Comptons oak represents numerous seedling strains from Georgia of overcup and live oak. Although it does survive in our zone 5 nursery and plantings, it has not flourished and does die back a bit in a minus 20 F winter however that being said we do have one nice 10 ft. tall tree out of three that we outplanted in the mid 90's. It is a great oak tree with semi evergreen foliage and quite vigorous in sandy soils. The delicious low tannin acorns are quite good and appear to be produced on trees that are only 8-10 ft. tall. This oak is ideal in zones 6 and south and is probably the most evergreen of the oaks for the north. This natural hybrid oak is one of the few hybrid types able to be used for commercial shade tree farms because of its uniformity from seed.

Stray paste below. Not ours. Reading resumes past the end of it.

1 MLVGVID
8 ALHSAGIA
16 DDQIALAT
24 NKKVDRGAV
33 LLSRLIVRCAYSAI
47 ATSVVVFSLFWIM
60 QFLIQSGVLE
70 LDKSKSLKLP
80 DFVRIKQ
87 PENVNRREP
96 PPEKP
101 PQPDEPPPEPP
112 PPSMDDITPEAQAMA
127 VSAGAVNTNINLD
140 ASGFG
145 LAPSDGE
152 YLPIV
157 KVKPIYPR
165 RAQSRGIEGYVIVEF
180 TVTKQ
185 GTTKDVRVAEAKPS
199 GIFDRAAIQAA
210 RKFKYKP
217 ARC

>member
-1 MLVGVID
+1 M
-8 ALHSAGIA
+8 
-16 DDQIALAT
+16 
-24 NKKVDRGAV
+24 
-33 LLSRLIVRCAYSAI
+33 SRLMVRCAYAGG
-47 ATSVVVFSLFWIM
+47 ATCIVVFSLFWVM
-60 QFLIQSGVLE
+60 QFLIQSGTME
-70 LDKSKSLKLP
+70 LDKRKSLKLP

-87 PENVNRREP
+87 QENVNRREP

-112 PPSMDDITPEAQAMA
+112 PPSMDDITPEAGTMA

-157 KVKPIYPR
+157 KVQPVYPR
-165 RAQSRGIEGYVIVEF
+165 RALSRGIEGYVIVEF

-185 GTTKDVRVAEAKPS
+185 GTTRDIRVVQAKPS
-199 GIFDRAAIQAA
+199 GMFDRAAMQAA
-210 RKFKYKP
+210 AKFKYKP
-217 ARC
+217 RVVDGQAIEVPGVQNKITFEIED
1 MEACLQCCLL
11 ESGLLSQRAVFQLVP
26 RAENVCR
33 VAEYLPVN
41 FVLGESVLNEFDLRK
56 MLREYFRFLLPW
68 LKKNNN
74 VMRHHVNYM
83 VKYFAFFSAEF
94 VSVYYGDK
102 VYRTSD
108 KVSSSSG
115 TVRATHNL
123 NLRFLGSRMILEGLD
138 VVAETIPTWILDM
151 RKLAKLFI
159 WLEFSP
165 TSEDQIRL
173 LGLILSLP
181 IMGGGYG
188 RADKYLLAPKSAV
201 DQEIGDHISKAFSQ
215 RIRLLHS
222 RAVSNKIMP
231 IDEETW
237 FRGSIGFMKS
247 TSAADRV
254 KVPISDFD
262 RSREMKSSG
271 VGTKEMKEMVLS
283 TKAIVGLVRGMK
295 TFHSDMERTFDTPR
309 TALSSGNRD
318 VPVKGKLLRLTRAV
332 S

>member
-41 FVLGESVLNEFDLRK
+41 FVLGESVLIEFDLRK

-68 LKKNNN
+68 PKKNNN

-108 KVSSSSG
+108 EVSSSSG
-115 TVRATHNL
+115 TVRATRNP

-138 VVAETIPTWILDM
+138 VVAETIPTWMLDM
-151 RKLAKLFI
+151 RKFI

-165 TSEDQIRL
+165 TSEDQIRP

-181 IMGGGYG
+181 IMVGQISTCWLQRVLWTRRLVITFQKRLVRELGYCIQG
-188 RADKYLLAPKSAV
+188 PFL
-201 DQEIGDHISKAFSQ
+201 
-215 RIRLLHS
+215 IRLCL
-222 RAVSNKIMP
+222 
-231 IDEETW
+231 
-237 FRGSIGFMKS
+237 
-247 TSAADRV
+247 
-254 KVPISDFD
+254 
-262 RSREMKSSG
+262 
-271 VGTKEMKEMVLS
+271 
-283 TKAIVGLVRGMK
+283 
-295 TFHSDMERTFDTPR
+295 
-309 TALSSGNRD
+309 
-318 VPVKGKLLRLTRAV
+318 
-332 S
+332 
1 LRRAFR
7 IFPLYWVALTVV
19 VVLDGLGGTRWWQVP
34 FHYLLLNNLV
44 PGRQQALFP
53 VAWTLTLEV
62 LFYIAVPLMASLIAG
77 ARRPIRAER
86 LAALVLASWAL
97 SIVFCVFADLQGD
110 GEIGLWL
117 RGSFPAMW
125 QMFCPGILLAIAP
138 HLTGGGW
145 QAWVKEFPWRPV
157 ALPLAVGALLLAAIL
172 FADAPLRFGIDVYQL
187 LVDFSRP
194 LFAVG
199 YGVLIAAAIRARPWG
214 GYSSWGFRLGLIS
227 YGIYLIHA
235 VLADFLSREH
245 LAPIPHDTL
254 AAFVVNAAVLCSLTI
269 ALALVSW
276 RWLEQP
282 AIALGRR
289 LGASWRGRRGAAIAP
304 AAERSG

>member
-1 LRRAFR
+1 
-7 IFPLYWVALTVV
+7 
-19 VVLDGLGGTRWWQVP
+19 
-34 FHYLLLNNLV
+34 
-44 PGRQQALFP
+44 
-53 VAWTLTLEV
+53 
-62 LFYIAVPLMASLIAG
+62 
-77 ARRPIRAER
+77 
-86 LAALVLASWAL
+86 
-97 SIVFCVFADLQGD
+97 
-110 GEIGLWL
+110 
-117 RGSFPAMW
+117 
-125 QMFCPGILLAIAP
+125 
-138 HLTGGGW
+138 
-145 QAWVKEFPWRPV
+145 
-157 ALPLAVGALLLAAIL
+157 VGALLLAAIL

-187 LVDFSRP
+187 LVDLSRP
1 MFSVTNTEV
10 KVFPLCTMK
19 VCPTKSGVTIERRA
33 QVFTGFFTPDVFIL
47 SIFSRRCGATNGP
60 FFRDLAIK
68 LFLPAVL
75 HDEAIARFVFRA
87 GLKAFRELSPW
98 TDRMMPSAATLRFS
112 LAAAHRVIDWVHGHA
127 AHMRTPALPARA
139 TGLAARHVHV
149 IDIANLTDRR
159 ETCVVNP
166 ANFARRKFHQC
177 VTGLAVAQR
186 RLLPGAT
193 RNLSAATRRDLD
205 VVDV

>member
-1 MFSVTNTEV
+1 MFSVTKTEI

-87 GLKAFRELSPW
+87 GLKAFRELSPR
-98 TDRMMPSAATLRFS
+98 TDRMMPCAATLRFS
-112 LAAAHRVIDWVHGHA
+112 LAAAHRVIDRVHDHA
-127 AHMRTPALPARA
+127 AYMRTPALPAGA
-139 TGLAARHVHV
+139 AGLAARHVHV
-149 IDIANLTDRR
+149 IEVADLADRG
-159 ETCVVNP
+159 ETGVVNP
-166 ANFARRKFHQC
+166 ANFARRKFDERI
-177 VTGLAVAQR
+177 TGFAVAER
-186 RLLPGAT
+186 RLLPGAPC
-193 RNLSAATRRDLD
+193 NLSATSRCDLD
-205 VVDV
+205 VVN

Grown in deep 9 inch pots to get the most from the taproot.
|Genus & Species||Quercus lyrata x virginiana (comptoniae)|
|Hardiness||-15 F more or less|
|Soil||Able to tolerate dry compacted soils like overcup oak as well as sandy well drained soils. It has done best for us in very dry soil.|
|Climate||Zones 6-9 is ideal. Does best in rather hot moist conditions and will grow best anywhere live oak grows.|
|Ease of Cultivation||Although we have grown this hybrid for 20 years now the tallest trees we have are 8 ft. tall as it appears not to do well in cold moist Michigan especially if it dips below -20 F where the tips of the branches die back. Otherwise it is a great oak tree with glossy foliage and semi-evergreen here staying green into November.|